The collagen synthesis response to an acute bout of resistance exercise is greater when ingesting 30 g versus 15 g and 0 g hydrolyzed collagen in resistance-trained young men

Joonsung Lee, Jonathan C. Y. Tang, John Dutton, Rachel Dunn, William D. Fraser, Kevin Enright, David R. Clark, Claire E. Stewart, Robert M. Erskine (Lead Author)

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Abstract

Background: Resistance exercise (RE) stimulates collagen synthesis in skeletal muscle and tendon but there is limited and equivocal evidence regarding an effect of collagen supplementation and exercise on collagen synthesis. Furthermore, it is not known if a dose–response exists regarding the effect of hydrolyzed collagen (HC) ingestion and RE on collagen synthesis. Objective: To determine the HC dose–response effect on collagen synthesis after high-intensity RE in resistance-trained young men. Methods: Using a double-blind, randomized crossover design, 10 resistance-trained males (age: 26 ± 3 y; height: 1.77 ± 0.04 m; mass: 79.7 ± 7.0 kg) ingested 0 g, 15 g, or 30 g HC with 50 mg vitamin C 1 h before performing 4 sets’ barbell back squat RE at 10-repetition maximum load, after which they rested for 6 h. Blood samples were collected throughout each of the 3 interventions to analyze procollagen type Ⅰ N-terminal propeptide (PINP) and β-isomerized C-terminal telopeptide of type I collagen (β-CTX) concentration, and the concentration of 18 collagen amino acids. Results: The serum PINP concentration × time area under the curve (AUC) was greater for 30 g (267 ± 79 μg·L −1·h) than for 15 g (235 ± 70 μg·L −1·h, P = 0.013) and 0 g HC (219 ± 88 μg·L −1·h, P = 0.002) but there was no difference between 0 and 15 g HC (P = 0.225). The AUCs of glycine and proline were greater for 30 g than for 15 and 0 g HC (P < 0.05). Plasma β-CTX concentration decreased from −1 to +6 h (P < 0.05), with no differences between interventions. Conclusions: Ingesting 30 g HC before high-intensity RE augments whole-body collagen synthesis more than 15 g and 0 g HC in resistance-trained young males.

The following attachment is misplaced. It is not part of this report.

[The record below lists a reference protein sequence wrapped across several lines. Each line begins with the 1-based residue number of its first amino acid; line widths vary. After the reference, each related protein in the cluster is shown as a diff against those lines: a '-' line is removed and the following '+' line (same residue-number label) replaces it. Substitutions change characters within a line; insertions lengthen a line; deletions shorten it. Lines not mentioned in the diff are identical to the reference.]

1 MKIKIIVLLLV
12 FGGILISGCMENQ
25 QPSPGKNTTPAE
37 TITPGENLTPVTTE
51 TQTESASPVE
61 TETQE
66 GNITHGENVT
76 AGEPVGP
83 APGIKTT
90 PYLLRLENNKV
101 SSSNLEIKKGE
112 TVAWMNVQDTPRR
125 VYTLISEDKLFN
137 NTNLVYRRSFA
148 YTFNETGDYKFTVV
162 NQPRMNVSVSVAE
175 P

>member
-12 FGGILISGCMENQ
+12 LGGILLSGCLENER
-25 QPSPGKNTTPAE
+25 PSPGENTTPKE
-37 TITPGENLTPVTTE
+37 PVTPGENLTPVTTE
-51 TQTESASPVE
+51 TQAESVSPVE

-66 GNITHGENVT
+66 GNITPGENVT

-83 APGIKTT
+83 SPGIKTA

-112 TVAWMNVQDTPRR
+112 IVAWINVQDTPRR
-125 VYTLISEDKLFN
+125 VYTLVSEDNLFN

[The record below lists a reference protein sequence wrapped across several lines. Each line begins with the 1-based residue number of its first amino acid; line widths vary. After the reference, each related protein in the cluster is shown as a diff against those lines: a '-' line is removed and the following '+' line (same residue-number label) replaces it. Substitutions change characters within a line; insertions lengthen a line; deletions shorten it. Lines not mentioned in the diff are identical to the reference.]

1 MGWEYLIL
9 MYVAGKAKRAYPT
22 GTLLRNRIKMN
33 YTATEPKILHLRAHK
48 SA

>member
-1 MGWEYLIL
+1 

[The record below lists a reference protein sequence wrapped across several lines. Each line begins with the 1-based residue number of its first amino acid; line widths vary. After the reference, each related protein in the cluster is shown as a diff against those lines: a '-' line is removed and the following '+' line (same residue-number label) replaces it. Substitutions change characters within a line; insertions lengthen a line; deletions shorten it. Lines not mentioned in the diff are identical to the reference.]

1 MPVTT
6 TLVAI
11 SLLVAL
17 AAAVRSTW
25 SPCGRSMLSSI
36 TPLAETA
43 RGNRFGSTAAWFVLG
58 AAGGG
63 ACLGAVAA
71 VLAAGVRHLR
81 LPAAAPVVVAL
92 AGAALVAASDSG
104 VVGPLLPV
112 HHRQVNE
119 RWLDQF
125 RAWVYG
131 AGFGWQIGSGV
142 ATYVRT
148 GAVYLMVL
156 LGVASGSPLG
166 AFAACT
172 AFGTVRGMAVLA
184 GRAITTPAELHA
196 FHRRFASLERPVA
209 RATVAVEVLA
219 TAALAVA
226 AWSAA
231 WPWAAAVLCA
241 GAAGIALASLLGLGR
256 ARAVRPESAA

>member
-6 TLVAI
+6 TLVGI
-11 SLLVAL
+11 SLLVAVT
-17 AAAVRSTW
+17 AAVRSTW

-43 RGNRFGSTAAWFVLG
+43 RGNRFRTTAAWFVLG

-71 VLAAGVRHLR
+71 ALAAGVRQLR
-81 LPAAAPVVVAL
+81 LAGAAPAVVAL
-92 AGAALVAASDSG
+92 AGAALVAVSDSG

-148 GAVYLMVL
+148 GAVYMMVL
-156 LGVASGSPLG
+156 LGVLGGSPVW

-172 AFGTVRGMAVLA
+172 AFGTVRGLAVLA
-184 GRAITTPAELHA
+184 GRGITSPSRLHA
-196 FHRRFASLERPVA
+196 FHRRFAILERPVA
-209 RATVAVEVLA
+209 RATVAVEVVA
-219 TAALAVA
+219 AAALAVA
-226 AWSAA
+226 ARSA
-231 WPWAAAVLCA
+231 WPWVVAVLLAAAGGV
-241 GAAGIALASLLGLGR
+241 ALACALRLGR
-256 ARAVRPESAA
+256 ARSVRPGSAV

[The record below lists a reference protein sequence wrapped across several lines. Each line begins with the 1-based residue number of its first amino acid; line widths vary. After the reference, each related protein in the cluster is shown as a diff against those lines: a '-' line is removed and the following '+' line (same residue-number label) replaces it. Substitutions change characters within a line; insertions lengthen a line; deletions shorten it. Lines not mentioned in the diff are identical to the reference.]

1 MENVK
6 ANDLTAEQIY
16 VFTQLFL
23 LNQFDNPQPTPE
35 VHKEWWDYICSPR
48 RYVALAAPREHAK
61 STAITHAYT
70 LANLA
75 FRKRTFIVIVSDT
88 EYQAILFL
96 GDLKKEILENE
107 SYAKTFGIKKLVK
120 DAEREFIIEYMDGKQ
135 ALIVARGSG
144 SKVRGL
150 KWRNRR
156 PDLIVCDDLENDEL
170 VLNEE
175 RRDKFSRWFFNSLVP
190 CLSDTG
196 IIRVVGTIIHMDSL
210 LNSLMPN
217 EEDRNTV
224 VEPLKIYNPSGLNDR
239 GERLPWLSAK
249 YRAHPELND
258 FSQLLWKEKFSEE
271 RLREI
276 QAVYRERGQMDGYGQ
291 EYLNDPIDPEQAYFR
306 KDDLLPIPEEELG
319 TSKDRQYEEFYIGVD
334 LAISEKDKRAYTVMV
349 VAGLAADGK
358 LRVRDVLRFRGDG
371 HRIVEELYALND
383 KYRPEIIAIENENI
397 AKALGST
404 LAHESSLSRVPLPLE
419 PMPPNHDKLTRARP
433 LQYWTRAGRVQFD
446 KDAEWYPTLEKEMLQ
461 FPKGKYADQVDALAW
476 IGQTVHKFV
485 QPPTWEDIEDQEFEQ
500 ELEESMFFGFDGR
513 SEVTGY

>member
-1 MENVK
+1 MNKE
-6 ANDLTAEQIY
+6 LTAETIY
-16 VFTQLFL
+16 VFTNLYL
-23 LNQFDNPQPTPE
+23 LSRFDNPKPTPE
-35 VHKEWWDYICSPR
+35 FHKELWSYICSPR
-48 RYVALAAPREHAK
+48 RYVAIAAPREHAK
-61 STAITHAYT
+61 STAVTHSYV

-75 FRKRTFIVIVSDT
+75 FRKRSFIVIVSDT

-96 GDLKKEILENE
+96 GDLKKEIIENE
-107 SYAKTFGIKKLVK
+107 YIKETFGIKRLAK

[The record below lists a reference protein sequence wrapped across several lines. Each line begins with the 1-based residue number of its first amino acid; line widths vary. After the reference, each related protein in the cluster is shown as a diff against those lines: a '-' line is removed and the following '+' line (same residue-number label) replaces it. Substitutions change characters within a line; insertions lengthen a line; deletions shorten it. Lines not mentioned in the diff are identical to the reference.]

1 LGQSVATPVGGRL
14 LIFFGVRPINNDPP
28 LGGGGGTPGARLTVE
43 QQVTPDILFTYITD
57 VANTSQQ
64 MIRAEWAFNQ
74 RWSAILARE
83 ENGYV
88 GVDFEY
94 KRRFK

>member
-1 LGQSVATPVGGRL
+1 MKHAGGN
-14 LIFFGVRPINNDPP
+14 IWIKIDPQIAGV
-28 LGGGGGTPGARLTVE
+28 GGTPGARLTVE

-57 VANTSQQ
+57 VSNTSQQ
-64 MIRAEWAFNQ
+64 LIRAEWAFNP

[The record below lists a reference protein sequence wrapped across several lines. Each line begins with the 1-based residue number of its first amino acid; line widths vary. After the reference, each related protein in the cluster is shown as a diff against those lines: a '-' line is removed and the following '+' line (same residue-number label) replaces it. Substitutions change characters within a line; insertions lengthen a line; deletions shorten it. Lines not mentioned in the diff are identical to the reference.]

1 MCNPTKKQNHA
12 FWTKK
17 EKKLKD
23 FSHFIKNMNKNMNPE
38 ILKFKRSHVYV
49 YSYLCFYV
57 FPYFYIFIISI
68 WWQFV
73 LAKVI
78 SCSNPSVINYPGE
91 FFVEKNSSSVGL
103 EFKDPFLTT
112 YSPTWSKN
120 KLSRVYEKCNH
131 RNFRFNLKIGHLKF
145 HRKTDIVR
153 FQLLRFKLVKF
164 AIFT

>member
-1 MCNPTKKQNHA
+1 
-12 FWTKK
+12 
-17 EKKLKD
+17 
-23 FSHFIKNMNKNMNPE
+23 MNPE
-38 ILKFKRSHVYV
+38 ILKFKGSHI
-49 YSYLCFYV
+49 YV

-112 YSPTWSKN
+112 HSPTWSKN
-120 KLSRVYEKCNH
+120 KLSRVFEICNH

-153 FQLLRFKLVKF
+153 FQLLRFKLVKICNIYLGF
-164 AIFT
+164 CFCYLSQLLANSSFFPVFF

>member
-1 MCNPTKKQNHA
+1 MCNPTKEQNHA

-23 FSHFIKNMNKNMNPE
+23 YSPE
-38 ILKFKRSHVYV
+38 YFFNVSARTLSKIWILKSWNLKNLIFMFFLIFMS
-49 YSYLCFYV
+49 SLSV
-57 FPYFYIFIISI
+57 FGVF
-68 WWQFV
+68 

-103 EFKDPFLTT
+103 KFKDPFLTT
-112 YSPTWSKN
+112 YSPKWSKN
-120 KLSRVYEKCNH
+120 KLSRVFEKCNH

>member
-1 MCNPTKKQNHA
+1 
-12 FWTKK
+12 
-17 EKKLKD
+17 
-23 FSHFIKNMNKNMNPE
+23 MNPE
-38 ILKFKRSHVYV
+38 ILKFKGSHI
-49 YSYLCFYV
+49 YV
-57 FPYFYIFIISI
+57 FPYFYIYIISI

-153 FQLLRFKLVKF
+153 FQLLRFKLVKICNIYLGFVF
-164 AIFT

Original languageEnglish
JournalThe Journal of Nutrition
Early online date24 Nov 2023
DOIs
Publication statusE-pub ahead of print - 24 Nov 2023

Keywords

  • connective tissue
  • glycine
  • hydroxyproline
  • proline
  • strength training
  • vitamin C

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